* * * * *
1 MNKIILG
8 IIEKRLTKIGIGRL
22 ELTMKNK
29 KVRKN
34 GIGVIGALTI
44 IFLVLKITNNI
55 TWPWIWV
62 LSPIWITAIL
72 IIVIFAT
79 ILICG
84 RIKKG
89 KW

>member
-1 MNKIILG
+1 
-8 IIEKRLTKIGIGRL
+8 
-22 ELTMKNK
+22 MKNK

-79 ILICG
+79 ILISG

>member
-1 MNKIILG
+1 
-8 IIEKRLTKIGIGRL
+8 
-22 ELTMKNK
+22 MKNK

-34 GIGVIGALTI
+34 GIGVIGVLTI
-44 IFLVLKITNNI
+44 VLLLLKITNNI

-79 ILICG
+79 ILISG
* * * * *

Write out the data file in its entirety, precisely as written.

1 MNKIILG
8 IIEKRLTKIGIGRL
22 ELTMKNK
29 KVRKN
34 GIGVIGALTI
44 IFLVLKITNNI
55 TWPWIWV
62 LSPIWITAIL
72 IIVIFAT
79 ILICG
84 RIKKG
89 KW

>member
-1 MNKIILG
+1 
-8 IIEKRLTKIGIGRL
+8 
-22 ELTMKNK
+22 MKNK

-79 ILICG
+79 ILISG

>member
-1 MNKIILG
+1 
-8 IIEKRLTKIGIGRL
+8 
-22 ELTMKNK
+22 MKNK

-34 GIGVIGALTI
+34 GIGVIGVLTI
-44 IFLVLKITNNI
+44 VLLLLKITNNI

-79 ILICG
+79 ILISG